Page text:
Top 3 Classical Music Pieces

Got my annual fix of Handel’s Messiah last night. Just learned that the song was first performed around Easter and Handel didn’t intend for it to be a Christmas piece.

Well the Hallelujah Chorus is in the Easter section of the Messiah. But For Unto Us A Child Is Born is certainly a Christmas song.

I do believe it is accurate that it was originally performed around Easter, which is by far the more important holiday.

As someone who is Jewish I find it interesting to see some Old Testament texts that have significance in our religious observances. For example, we traditionally read the Hebrew text of Comfort Ye/Every Valley Shall Be Exalted in the first Sabbath after the commemoration of the destruction of the Temple.

Steve Reich Desert Music, Bruckner Symphony No 8 (although No 5 - the Seven Nation Army symphony - has my favorite moment) and Mahler Symphony No 9.

The Countdown is on, starting at #100. Here’s what we have so far:

    1. Jean Sibelius: Finlandia
    1. Leonard Bernstein: West Side Story
    1. Gustav Mahler: Symphony No. 3 in D Minor
    1. Clara Schumann: Piano Concerto in A Minor, Op. 7
    1. Carl Orff, Carmina Burana

You can see it here - comments are worth reading too: The 2020 Classical Countdown | WQXR Features | WQXR

Well I had two of those in my long list: Finlandia and Carmina Burana.

Finlandia is one of the most frequently played pieces on this station, along with Respighi’s The Birds and Pictures at an Exhibition.

More from the countdown:

    1. Claude Debussy: Suite Bergamasque: Clair de lune
    1. Edvard Grieg: Piano Concerto in A Minor, Op. 16
    1. Igor Stravinsky: The Rite of Spring
    1. Johann Pachelbel: Canon in D
    1. Florence Price: Symphony No. 1 in E Minor
    1. Sergei Rachmaninoff: Piano Concerto No. 3 in D Minor, Op. 30
    1. Wolfgang Amadeus Mozart: Don Giovanni
    1. Peter Ilyich Tchaikovsky: The Nutcracker
    1. Johann Sebastian Bach: The Well-Tempered Clavier
    1. Johannes Brahms: Symphony No. 2 in D, Op. 73
    1. Edward Grieg: Peer Gynt
    1. Frederic Chopin: Nocturnes
    1. Franz Schubert: Symphony No. 9 in C Major, D. 944, “The Great”
    1. Johann Sebastian Bach: Concerto for Two Violins in D Minor, BWV 1043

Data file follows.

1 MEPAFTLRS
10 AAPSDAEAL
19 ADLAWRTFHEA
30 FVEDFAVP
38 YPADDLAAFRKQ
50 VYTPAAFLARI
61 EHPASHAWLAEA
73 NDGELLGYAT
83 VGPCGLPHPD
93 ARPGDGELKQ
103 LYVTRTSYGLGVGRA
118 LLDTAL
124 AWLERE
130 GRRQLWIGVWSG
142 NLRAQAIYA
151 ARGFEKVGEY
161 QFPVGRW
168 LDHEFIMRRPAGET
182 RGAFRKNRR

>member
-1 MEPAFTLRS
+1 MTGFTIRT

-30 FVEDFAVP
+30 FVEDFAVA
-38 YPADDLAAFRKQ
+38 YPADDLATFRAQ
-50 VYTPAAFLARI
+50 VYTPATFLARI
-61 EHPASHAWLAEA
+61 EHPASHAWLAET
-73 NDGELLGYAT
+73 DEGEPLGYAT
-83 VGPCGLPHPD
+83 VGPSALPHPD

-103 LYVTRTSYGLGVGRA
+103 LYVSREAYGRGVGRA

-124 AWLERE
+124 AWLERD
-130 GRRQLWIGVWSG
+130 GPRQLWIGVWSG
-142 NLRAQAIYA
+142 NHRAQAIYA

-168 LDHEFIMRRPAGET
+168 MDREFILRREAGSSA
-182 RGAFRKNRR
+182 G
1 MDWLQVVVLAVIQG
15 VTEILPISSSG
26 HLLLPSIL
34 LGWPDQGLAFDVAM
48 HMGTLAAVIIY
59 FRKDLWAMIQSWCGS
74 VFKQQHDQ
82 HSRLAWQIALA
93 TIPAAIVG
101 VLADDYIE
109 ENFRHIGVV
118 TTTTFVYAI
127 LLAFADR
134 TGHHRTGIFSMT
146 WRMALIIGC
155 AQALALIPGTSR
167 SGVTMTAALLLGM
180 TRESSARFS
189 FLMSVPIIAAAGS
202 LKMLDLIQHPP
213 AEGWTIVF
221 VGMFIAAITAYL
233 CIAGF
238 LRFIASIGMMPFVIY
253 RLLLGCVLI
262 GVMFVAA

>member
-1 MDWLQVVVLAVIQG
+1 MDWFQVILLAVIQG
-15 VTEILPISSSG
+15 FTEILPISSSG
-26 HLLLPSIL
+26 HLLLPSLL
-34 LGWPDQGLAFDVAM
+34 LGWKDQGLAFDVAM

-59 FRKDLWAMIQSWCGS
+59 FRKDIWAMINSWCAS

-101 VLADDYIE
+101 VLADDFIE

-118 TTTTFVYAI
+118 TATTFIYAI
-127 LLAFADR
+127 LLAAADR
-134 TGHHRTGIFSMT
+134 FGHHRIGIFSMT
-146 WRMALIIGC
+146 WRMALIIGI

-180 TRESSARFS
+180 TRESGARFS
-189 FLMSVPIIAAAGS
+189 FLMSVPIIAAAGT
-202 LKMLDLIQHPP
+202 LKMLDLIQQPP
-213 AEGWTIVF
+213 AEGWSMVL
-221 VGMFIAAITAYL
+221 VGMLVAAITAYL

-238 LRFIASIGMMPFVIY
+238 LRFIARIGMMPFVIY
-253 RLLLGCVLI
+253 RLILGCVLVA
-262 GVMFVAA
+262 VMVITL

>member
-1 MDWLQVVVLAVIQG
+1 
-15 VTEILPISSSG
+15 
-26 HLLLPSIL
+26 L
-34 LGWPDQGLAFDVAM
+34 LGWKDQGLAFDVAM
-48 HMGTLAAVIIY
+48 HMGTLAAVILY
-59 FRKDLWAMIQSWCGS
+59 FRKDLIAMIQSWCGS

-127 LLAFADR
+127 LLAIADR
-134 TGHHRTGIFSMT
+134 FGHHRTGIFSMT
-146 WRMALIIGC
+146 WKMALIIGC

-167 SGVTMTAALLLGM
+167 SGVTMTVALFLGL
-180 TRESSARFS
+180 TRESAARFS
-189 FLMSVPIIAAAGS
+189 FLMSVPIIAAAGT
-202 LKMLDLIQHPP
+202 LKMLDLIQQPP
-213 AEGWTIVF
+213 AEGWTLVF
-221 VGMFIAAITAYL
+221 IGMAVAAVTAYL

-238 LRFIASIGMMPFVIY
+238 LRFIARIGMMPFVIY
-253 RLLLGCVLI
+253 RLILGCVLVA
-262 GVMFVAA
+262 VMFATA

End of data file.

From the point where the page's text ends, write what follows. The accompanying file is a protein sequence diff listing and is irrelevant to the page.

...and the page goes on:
1. Wolfgang Amadeus Mozart: Symphony No. 40 in G Minor, K. 550
    1. Felix Mendelssohn: A Midsummer Night’s Dream
    1. Johann Sebastian Bach: St. Matthew Passion, BWV 244
    1. Edward Elgar: Cello Concerto in E Minor, Op. 85
    1. Wolfgang Amadeus Mozart: Symphony No. 41 in C, K. 551, “Jupiter”
    1. Sergei Rachmaninoff: Rhapsody on a Theme of Paganini, Op. 43
    1. Jean Sibelius: Symphony No. 5 in E-flat Major, Op. 82
    1. Franz Joseph Haydn: The Creation
    1. Hector Berlioz: Symphonie Fantastique, Op. 14
    1. Richard Wagner: Tristan and Isolde
1 Like

Jupiter… another that I mentioned. It’s weird how it won’t let you count down with bullet points, but you can just do it manually:

  1. blah
  2. blah
  3. blah
  4. blah

ETA: WTH!!! Ok, no you can’t… never mind.

Mozart’s 40-41 and Grieg’s Piano Concerto are pieces the station plays a lot. I’m wondering if their popularity is due in part to 2 of those 3 pieces being on K-Tel’s Hooked on Classics.

1 Like

Continuing with #71-45 (put bullets before the numbers so that it wouldn’t autonumber):

    1. Peter Ilyich Tchaikovsky: 1812 Overture, Op. 49
    1. Georges Bizet: Carmen
    1. Igor Stravinsky: The Firebird
    1. Richard Strauss: Der Rosenkavalier
    1. Dmitri Shostakovich: Symphony No. 5 in D Minor, Op. 47
    1. Erik Satie: Gymnopedies
    1. Giuseppe Verdi: Requiem
    1. Jean Sibelius: Concerto for Violin and Orchestra, Op. 47
    1. Leonard Bernstein: Candide
    1. Peter Ilyich Tchaikovsky: Piano Concerto No. 1 in B-flat Minor, Op. 23